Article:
2 August, Sunday — God’s love nourishes

18th Sunday in Ordinary Time

Isa 55:1-3
Rm 8:35,37-39
Mt 14:13-21

…those he called he justified, and with those he justified he shared his glory.

Today’s readings revolve around two central themes — the love of God and food. Both may have been considered as indispensable back in the day, but sadly, today’s culture of instant gratification and ‘easy come easy go’ mentality have coloured the minds and hearts of many Christians. We seek for God’s love but don’t know how to open up our hearts to receive it, often looking in the wrong places or allowing sin to block us from receiving His full measure of love.

When it comes to food, we are spoilt for choice with all manner of sustenance, but lack the perseverance and fortitude to seek out spiritual food. We want everything NOW and packaged in the way that is pleasing to us, forgetting that sometimes, God speaks to us in our trials and tribulations, by placing crosses on our shoulders so that we are in a state of submission and humility in order to better discern His voice.

In the first reading, the prophet proclaims, “Listen, listen to me and you will have good things to eat and rich food to enjoy.” But, brothers and sisters, with all the noise around us — easily available credit, offers galore and seemingly quick ‘get rich’ schemes — we get lured by materialism and end up spending unnecessarily on that which feeds our greed, our pride and our lust. And as we spiral downward deeper into sin, we focus on what fuels our desires — money. It is a well-known and often quoted phrase that man cannot serve two masters. He must choose between God or money.

In our disillusioned, and sometimes delusional states, we do not believe that God is the one who grants our desires. Instead, we lament that we are forgotten, unworthy, and discarded. Brothers and sisters, that could not be further from the truth; God will never discard us because “nothing can come between us and the love of Christ”. There is nothing on this earth, nothing created, that can be worth more than the love of God. How do we know this? All we have to do is to gaze at the crucifix and contemplate on Christ hanging there for us. What more do we need as proof that God loves us so much, that He sacrificed his only son so that we may be saved?

A God that is able to feed and nourish five thousand people with five loaves and two fish. A God that never runs out of love for us. A God that never allows anything to come in the way of showing us how much He loves us — even in this time of COVID-19, when it appears that the world is heading for another series of lockdowns. Acts of kindness, selflessness and sacrifice, priests who risk exposure to the virus to deliver communion, to bless and anoint the sick; and yes, to celebrate the eucharist with those fortunate few who ballot and wait patiently to book a seat in their parish on the weekend.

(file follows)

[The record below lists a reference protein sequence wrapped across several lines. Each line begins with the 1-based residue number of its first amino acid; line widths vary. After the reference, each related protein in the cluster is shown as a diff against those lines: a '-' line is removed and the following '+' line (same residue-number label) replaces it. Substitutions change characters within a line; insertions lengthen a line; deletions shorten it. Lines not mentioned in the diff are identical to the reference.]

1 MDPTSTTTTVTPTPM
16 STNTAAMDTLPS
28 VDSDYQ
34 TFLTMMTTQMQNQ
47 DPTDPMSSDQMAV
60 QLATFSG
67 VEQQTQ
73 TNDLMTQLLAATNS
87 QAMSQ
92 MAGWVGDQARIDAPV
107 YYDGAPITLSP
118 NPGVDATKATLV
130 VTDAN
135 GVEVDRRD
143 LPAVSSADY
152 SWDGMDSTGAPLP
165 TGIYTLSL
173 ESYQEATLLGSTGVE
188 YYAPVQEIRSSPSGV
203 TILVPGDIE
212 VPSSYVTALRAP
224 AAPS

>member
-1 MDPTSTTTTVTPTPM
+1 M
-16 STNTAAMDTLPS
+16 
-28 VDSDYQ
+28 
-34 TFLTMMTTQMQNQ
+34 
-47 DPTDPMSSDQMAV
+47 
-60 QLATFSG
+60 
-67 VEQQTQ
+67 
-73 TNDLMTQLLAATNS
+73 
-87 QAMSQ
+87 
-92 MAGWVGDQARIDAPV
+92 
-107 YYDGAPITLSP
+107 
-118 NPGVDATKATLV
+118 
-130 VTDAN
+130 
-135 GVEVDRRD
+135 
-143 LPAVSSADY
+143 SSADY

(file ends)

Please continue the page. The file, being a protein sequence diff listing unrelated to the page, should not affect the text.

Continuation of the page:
I was blessed to have been invited to share with a group last week on my experience on the Camino in 2016. As I recounted my experiences, I realised again how God had been by my side, nourishing me, guiding me and sustaining me as I prepared for the pilgrimage. And it wasn’t just on the trail that He appeared to me. It was from the moment I decided to make the journey of self-discovery a year earlier. He sent angels my way and filled my life with people and experiences which added to my awareness of my mission here on earth.

Brothers and sisters, our God is not a benign one. He is very much alive and kicking, always making sure we have food on our table and enough to be nourished each day as we journey here on earth. It is whether we decide we want to eat the meal we are served in gratitude, or grudgingly eat half of what is on our plate simply because we ‘don’t like the food’ that determines if we grow as healthy or malnourished Christians.

(Today’s Oxygen by Desmond Soon)

Prayer: Heavenly Father, may you continue to feed and nourish us. Help us to discern what is good for us and teach us how to trust in your providence; that your love for us goes beyond the material and is the only sustenance we need in these trying times.

Thanksgiving:  Thank you Lord, for the gift of your son for our salvation. We thank you for your generosity and your immense love for us.

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